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Cytoskeletons shaking hands: Defects in cytoskeletal structures lead to various diseases

Date:
June 3, 2015
Source:
Helsingin yliopisto (University of Helsinki)
Summary:
Animal cells harbor three types of cytoskeletal elements: actin filaments, intermediate filaments and microtubules. Despite their name, cytoskeletons are very dynamic structures, which undergo rapid reorganization in cells and thus contribute to numerous cellular processes, such as morphogenesis, motility, intracellular transport, and cell division. Consequently, defects in cytoskeletal structures lead to various diseases, including cancer and neurological disorders.
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Cultured human osteosarcoma cell, where actin filaments are visualized in red and vimentin intermediate filaments in green.
Credit: Image courtesy of Helsingin yliopisto (University of Helsinki)

Animal cells harbor three types of cytoskeletal elements: actin filaments, intermediate filaments and microtubules. Despite their name, cytoskeletons are very dynamic structures, which undergo rapid reorganization in cells and thus contribute to numerous cellular processes, such as morphogenesis, motility, intracellular transport, and cell division. Consequently, defects in cytoskeletal structures lead to various diseases, including cancer and neurological disorders.

Different cytoskeletal systems do not function in isolation, but collaborate with each other in cells. Post-doctoral researcher Yaming Jiu working at the Institute of Biotechnology, University of Helsinki has now revealed that cytoplasmic intermediate filaments interact with specific contractile actin filament structures called arcs.

"Actin arcs transport intermediate filaments from cell periphery toward the nucleus. Consequently, disruption of actin arcs led to an abnormal spreading of the intermediate filament network toward the cell periphery and associated defects in cell morphogenesis. Intermediate filaments resist the movement of arcs, and their depletion led to abnormalities in the shape of the arc-rich leading edge of motile cells," describes research director Pekka Lappalainen.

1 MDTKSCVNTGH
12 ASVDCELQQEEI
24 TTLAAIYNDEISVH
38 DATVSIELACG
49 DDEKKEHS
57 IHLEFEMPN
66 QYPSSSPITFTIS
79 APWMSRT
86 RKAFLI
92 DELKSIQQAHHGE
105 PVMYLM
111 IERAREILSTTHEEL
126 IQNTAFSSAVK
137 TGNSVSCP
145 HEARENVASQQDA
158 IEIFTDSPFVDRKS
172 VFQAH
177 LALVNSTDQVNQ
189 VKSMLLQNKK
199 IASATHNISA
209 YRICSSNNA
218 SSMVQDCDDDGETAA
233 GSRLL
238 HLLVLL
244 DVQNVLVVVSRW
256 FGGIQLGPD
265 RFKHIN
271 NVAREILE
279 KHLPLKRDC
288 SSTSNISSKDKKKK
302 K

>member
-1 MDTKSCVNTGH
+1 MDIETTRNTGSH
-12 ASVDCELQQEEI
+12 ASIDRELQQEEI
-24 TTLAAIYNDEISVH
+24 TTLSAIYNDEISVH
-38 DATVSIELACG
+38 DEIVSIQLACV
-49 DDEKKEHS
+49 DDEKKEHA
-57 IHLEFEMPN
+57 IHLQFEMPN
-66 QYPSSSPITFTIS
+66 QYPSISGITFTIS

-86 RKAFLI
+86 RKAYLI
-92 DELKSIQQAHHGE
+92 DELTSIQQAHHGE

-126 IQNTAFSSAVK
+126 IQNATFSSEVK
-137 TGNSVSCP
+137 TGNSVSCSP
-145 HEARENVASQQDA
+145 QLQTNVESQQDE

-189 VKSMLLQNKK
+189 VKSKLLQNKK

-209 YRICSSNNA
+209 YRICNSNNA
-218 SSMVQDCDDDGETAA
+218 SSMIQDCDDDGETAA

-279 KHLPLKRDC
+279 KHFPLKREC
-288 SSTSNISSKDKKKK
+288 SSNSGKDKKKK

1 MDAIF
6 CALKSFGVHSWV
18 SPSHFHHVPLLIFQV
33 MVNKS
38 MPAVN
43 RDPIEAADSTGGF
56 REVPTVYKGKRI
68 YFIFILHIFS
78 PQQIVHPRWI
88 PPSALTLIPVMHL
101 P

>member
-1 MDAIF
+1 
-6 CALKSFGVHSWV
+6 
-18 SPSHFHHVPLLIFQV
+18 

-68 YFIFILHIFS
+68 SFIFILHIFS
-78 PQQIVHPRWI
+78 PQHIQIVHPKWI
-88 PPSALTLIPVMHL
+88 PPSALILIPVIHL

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Materials provided by Helsingin yliopisto (University of Helsinki). Note: Content may be edited for style and length.


Journal Reference:

  1. Yaming Jiu, Jaakko Lehtimäki, Sari Tojkander, Fang Cheng, Harri Jäälinoja, Xiaonan Liu, Markku Varjosalo, John E. Eriksson, Pekka Lappalainen. Bidirectional Interplay between Vimentin Intermediate Filaments and Contractile Actin Stress Fibers. Cell Reports, 2015; DOI: 10.1016/j.celrep.2015.05.008

Cite This Page:

Helsingin yliopisto (University of Helsinki). "Cytoskeletons shaking hands: Defects in cytoskeletal structures lead to various diseases." ScienceDaily. ScienceDaily, 3 June 2015. <www.sciencedaily.com/releases/2015/06/150603083200.htm>.
Helsingin yliopisto (University of Helsinki). (2015, June 3). Cytoskeletons shaking hands: Defects in cytoskeletal structures lead to various diseases. ScienceDaily. Retrieved May 25, 2017 from www.sciencedaily.com/releases/2015/06/150603083200.htm
Helsingin yliopisto (University of Helsinki). "Cytoskeletons shaking hands: Defects in cytoskeletal structures lead to various diseases." ScienceDaily. www.sciencedaily.com/releases/2015/06/150603083200.htm (accessed May 25, 2017).

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